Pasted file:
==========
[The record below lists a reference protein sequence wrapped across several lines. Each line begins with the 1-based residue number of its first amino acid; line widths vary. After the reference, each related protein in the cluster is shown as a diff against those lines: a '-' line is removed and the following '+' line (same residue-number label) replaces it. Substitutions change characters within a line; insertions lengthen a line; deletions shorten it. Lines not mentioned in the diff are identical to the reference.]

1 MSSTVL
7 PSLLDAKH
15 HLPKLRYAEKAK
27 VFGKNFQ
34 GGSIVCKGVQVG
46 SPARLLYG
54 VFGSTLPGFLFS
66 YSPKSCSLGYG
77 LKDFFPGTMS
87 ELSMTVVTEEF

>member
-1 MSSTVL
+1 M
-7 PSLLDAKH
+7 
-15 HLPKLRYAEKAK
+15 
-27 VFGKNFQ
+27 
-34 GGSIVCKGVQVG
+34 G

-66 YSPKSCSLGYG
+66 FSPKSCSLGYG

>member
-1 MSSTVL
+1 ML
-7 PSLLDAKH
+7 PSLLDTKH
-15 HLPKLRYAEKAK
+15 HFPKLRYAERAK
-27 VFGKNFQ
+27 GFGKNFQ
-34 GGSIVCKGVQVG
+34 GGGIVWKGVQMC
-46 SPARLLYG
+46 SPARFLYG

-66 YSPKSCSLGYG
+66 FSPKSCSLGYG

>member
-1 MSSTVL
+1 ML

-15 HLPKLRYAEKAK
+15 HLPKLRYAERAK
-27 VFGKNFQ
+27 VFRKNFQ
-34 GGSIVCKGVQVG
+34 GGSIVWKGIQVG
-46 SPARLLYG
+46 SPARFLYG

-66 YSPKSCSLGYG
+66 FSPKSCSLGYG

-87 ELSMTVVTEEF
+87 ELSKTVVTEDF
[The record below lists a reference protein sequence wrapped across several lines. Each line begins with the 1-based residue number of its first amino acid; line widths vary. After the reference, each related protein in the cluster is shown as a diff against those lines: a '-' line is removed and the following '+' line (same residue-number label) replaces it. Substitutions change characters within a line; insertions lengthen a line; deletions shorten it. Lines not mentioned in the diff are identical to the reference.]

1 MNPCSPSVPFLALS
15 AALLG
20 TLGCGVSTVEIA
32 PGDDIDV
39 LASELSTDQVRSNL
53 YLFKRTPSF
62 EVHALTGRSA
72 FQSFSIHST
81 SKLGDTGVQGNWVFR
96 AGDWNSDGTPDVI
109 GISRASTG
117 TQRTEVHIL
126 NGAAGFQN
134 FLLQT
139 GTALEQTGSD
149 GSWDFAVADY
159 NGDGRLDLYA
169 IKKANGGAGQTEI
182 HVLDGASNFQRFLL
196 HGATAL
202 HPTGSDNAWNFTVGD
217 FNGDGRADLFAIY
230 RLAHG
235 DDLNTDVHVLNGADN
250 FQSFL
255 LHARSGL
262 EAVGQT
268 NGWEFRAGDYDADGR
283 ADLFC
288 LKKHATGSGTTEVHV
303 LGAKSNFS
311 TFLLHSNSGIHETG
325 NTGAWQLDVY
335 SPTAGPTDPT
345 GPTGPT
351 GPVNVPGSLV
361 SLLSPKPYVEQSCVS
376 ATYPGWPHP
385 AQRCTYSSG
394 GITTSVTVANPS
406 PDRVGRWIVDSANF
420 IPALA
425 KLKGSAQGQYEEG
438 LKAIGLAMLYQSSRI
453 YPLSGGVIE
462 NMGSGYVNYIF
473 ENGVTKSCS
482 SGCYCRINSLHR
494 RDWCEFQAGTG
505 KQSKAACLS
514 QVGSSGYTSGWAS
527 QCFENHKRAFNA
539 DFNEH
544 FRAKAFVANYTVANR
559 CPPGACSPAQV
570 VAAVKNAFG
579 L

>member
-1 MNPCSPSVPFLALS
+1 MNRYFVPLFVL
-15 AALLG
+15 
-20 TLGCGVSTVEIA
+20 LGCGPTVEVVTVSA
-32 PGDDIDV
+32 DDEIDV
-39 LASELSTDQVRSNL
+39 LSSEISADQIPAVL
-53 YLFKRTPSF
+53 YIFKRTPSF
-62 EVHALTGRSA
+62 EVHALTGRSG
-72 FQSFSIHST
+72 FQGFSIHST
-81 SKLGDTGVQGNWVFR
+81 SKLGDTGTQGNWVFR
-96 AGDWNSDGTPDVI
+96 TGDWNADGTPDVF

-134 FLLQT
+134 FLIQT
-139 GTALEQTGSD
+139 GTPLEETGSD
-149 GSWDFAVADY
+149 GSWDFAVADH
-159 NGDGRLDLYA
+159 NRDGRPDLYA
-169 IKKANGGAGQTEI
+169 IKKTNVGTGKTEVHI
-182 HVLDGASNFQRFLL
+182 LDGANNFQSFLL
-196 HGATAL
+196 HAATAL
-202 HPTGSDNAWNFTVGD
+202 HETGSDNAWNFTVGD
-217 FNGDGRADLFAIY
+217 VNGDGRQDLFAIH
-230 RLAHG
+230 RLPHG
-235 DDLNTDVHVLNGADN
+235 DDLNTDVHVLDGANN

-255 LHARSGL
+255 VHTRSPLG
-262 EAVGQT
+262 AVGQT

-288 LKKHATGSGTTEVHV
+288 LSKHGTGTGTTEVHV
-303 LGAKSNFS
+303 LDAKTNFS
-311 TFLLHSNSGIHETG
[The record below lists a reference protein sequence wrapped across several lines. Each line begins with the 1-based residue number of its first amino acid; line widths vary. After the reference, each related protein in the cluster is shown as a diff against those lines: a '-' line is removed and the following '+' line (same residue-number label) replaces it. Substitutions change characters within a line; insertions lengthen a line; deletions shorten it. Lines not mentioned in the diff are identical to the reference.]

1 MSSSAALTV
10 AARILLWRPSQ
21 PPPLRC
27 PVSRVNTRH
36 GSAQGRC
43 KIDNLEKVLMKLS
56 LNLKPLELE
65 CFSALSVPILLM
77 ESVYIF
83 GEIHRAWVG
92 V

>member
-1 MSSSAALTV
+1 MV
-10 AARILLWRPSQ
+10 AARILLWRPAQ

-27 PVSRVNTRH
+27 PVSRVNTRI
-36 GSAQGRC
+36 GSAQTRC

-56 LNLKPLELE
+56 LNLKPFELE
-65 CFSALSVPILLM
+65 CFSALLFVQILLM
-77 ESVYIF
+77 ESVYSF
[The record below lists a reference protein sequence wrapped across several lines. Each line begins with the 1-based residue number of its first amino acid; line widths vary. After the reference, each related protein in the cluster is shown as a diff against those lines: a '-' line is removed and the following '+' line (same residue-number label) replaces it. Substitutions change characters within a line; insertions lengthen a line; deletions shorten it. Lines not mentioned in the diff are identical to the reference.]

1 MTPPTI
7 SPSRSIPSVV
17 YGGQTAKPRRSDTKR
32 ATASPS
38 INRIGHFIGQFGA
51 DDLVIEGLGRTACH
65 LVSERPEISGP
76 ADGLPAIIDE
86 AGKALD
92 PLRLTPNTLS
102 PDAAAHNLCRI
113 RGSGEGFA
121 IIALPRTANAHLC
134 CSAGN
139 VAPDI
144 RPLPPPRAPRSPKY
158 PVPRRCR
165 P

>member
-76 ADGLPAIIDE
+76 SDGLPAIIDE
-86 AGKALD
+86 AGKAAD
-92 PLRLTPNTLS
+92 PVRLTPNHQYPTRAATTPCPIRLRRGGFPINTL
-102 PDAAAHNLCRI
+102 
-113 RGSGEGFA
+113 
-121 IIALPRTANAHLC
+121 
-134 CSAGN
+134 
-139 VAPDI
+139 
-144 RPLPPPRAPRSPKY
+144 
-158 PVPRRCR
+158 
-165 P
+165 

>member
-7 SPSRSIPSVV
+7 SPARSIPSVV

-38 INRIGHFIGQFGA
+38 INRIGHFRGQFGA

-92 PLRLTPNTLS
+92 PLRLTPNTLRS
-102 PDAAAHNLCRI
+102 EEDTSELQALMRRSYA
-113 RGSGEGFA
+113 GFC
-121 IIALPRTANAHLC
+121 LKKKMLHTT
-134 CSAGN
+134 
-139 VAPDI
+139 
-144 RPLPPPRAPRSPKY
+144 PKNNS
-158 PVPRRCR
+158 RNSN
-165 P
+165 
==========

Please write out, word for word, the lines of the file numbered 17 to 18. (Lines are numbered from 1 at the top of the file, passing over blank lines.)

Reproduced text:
-15 HLPKLRYAEKAK
+15 